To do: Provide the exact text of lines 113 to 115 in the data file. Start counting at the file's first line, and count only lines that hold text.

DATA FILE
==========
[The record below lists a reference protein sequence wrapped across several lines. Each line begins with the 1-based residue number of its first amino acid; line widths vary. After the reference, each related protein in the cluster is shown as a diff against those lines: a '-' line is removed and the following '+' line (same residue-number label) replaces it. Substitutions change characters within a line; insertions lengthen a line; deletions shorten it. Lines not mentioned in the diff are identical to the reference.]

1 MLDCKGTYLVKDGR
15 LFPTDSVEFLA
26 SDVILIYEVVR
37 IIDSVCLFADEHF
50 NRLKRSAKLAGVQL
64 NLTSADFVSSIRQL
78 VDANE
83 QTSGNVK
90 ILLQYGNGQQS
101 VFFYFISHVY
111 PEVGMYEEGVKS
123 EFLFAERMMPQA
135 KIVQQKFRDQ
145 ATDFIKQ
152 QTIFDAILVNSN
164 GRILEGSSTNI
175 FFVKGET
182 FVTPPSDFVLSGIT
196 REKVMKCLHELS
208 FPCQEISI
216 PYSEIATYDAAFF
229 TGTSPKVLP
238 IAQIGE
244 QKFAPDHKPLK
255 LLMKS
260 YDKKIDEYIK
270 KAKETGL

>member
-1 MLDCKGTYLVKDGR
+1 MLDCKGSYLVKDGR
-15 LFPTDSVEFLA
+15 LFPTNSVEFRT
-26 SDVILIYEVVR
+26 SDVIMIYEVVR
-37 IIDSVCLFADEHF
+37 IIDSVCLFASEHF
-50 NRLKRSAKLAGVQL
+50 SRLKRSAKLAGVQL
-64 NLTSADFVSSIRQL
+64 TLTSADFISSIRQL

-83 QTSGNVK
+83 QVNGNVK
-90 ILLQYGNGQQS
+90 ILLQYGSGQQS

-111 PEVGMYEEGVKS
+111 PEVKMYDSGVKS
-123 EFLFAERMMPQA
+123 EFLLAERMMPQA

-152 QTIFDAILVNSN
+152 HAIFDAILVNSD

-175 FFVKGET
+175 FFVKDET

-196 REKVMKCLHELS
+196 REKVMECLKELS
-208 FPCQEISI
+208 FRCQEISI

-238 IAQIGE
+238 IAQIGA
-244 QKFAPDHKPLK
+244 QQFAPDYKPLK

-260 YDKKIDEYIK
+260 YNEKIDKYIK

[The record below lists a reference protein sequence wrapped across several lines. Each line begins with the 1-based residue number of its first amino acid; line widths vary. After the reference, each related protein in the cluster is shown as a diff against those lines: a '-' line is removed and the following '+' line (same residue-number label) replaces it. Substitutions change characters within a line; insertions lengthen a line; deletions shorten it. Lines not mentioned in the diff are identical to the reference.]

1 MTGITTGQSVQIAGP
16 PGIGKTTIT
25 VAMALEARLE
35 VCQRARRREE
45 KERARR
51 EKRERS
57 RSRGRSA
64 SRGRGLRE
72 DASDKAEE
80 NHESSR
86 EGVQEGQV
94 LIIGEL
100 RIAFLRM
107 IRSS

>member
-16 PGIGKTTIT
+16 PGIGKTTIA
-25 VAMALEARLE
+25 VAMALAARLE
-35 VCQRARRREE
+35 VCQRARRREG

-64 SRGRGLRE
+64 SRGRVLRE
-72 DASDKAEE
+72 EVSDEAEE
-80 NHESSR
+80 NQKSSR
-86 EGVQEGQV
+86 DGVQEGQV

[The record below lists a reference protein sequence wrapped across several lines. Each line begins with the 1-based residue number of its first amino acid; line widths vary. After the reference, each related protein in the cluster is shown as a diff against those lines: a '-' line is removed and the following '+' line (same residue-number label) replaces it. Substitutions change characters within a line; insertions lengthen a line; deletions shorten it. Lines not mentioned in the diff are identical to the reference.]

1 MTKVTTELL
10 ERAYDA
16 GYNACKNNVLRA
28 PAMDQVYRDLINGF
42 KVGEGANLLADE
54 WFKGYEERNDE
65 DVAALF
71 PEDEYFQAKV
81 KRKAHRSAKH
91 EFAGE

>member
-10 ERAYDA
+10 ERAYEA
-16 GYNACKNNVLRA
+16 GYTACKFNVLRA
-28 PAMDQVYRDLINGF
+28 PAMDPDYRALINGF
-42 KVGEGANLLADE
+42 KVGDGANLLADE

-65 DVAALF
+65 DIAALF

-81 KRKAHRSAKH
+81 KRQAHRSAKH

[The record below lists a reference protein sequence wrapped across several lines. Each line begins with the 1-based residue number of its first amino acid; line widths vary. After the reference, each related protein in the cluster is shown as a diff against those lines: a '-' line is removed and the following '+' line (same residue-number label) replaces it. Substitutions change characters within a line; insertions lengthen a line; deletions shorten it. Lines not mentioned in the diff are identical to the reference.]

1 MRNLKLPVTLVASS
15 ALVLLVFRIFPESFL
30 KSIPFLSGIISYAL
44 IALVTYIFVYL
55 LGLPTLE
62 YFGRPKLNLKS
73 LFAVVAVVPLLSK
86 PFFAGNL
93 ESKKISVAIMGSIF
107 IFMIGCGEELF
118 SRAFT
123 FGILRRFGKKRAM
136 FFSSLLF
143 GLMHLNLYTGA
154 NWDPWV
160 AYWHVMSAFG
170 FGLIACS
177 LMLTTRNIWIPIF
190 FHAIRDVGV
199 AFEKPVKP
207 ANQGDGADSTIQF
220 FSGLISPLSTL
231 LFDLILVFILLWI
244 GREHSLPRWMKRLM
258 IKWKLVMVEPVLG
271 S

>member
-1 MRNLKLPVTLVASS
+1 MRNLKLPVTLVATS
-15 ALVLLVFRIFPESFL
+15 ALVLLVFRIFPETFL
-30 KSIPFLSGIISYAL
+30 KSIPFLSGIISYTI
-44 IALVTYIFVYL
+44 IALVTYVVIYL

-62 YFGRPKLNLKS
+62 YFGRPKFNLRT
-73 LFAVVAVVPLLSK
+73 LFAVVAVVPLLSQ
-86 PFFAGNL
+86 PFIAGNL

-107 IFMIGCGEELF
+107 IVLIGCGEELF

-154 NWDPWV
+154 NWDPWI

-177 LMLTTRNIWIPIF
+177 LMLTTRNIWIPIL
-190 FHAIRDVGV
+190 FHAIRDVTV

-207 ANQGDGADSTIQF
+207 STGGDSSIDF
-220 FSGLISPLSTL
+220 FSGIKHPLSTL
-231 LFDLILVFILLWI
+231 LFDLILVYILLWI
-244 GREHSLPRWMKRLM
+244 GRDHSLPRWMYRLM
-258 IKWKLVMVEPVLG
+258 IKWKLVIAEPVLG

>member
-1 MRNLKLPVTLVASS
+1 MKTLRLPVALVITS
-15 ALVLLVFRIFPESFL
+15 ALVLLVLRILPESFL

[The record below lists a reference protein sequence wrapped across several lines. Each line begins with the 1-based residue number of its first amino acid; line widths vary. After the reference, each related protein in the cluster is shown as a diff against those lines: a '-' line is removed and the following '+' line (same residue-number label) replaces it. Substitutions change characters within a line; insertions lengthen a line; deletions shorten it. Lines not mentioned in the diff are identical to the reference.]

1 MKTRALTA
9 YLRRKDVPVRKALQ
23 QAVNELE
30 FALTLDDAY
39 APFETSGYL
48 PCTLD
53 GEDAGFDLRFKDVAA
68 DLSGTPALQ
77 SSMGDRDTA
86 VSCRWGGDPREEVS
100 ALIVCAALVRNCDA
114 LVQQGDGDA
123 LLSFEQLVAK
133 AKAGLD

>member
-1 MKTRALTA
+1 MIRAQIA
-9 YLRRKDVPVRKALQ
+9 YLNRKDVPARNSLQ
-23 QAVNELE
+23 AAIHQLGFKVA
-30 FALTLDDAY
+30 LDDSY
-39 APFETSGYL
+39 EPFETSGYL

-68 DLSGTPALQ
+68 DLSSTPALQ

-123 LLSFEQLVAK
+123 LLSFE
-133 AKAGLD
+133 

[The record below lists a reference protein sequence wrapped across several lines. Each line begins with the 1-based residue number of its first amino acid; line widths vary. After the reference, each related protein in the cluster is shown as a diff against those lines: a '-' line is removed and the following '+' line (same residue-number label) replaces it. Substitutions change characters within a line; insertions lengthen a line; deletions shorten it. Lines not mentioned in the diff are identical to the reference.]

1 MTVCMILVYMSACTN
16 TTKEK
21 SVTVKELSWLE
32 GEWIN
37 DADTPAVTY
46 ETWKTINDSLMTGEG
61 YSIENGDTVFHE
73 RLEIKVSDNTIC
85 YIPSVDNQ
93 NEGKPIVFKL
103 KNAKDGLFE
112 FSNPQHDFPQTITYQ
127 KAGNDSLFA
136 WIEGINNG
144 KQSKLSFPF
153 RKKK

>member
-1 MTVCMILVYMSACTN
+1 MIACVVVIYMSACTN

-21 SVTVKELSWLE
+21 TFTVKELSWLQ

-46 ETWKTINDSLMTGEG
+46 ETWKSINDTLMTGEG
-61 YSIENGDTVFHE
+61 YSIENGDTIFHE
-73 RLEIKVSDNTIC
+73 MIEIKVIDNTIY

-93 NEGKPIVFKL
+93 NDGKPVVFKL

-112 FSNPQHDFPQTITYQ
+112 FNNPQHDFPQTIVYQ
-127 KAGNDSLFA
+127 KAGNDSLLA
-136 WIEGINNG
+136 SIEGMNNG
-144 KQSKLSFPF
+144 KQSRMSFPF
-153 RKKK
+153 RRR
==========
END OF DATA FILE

+42 KVGDGANLLADE

-65 DVAALF
+65 DIAALF